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Last week bought this Feldbluse Jacket of a Schutzpolizeimeister, its a late war piece 1944. Comparing it with others on the thread, I notice its one of the few without brown French cuffs and has one short vent without buttons, against most of the thread jackets having brown cuffs and two long tailored vents with buttons. Is this difference because my one is a feldbluse and the others are parade pieces ? or was the design changed on the later jackets ? Any information welcome.

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Hello,

Regarding the tunic without cuffs and simplified vent:

I might be wrong but this looks like a field tunic modified by the addition of brown cloth atop a green collar. These "field" or "combat" tunics were authorized for militarized units of the police but were NOT to be used in civil service. I would hypothesize that the guy couldn't procure a M36 tunic and modified a war time "combat" tunic with the addition of the brown collar for civil use. There are many such variations seen. The civil police, particularly in rural areas, was not particularly good at following regulations during the war years.

Regards,

William Unland

Edited by W.Unland

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Hi Bill,

I was hoping, If anyone came in on this, it would be you. I follow your post, the explanation / hypothesis that the cuffs are missing, could be you say, that they didn't strictly adhere to regulations, rather than this being a purposeful, distinct uniform variation. Here's four more pictures, one with owners stamp - Eigentum - Kosisn - Leih Anstalt, Lambert - Hofer, Wien, IV Norgau***** 18, I wondered, due to the Austrian connection, whether they may have had a variation all their own ? Again Bill thanks for the help on this. Best Wishes.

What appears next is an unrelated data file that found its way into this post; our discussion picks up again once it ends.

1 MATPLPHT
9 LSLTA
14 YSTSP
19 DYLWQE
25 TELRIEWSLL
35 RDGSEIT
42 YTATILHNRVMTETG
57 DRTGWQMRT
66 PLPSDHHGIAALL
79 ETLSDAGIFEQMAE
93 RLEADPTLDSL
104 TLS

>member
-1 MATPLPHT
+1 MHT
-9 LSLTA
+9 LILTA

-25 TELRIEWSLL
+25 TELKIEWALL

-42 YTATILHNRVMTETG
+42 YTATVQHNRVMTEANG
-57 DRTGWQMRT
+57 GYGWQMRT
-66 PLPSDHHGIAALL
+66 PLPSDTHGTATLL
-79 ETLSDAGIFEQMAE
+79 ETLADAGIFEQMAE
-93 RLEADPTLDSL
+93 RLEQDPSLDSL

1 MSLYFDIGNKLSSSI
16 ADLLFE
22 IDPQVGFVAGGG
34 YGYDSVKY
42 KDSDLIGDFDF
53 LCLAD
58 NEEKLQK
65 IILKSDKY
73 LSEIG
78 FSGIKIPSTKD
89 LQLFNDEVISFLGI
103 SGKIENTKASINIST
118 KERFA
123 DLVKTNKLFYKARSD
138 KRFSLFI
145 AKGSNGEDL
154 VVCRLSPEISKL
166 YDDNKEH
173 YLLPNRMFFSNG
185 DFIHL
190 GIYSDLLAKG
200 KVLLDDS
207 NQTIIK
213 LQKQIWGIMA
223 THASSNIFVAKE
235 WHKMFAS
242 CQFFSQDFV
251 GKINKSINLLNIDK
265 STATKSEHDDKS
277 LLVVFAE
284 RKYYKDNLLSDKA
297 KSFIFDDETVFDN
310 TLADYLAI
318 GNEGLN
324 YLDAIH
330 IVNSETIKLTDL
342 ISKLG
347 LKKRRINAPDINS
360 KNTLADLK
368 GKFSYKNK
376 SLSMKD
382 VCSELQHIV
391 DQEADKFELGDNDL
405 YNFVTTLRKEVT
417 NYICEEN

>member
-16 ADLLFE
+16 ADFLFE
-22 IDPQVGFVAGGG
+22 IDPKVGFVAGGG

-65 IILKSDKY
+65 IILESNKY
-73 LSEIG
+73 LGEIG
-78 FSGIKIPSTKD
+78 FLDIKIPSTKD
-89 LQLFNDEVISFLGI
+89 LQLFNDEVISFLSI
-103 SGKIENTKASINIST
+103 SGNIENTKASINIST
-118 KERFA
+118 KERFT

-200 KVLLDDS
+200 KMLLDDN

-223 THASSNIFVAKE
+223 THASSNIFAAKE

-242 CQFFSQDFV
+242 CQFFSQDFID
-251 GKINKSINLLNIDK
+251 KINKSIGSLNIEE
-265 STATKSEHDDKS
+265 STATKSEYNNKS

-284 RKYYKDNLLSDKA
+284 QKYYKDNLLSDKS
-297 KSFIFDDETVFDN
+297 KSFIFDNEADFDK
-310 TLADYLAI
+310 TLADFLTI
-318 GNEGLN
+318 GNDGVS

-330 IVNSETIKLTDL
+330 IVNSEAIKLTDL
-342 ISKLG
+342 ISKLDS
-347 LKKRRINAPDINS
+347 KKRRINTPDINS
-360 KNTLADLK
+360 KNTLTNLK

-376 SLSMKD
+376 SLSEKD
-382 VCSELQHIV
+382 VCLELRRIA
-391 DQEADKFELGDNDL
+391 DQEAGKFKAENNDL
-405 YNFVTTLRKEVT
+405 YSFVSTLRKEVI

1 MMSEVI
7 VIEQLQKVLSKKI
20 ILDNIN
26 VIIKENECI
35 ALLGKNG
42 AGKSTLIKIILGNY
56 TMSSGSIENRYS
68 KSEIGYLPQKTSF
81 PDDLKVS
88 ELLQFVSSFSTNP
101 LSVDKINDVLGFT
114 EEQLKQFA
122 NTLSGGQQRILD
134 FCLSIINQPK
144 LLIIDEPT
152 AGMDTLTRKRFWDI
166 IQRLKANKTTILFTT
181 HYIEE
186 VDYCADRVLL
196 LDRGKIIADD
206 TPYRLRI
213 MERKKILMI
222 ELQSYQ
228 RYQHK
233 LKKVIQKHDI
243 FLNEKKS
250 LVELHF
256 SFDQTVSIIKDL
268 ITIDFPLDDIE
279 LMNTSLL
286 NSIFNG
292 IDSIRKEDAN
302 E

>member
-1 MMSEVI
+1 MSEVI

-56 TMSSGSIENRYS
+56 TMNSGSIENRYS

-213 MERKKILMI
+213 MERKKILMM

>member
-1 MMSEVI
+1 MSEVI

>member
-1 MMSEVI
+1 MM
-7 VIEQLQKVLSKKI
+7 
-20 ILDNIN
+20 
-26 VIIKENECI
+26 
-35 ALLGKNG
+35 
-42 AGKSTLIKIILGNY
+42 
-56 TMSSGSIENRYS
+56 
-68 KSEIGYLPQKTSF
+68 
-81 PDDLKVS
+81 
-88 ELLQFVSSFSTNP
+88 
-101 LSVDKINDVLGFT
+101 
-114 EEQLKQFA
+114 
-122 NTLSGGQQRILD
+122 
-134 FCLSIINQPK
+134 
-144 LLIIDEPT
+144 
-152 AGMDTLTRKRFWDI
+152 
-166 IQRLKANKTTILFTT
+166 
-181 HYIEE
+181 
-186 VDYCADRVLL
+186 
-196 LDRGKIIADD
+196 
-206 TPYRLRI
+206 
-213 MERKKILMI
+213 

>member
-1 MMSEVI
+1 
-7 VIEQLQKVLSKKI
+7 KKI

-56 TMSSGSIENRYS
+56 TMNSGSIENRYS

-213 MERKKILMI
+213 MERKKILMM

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Hello,

Seeing the underside of the collar reinforces my belief that your tunic is a modified "combat" tunic. Early in the NS-zeit there were some odd Austrian variations, but usually limited to pocket shapes and such. Your tunic without the brown material on the collar is regulation. The civil police were required to wear the brown collar and cuffs to distinguish them from the military. Of course when units of the police were "militarized" there was no distiction, and same color cuffs and collar were used. The civil police were also allowed to wear such tunics but not while in contact with the general public; ie, training and work outside the city. I have seen photos of similar tunics with brown collar and no cuffs. Some seem to have been produced that way, but may be alterations. I dont believe it is of any significance other than adding cuffs would have been difficult, and the wearer didn't want to go to the trouble. The brown collar was deemed "enough" to meet the "spirit" of the regulations.

Your tunic is a thoroughly documented variation and at least to me is more interesting than the typical M36 as it places it in a specific time period post 1941 during the war years.

Regards,

Bill Unland

Edited by W.Unland

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Bill,

Thanks for your time on this. Summarizing your last two posts - its a regulation combat feldbluse - modified, and used by the military police arm of the Schutzpolizei. A branch which was solely concerned with military matters, hence due to feldbluse, no contact with the public.

From the outset I was confident, the uniform was genuine, as people say, the devil is in the detail, i.e. no cuffs and a different vent, that started me wondering. Its always nice to have a answer up your sleeve, if anyone asks and to be able to explain. Best Wishes

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Hanging in one of my cupboards ....................

Might I say what a very nice and impressive collection on one rack.

Thanks for sharing.

Grant

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Robin,

Wow.... How many tunics do you still have you in your collection?

These are the only ones I have left, Paul.

Many years ago, I decided to keep the SS and Police ones and I got rid of the rest (RAD. Heer, Luftwaffe. etc.)

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An early dated jacket.

The sleeve badge still has the name of the city Wien displayed above the eagle. The stamps show the jacket was made in 1939. The jacket is in a surprisingly good condition but the 'Erel Fiber Tschako' (1937) has suffered as little.


dscf0595g.jpg

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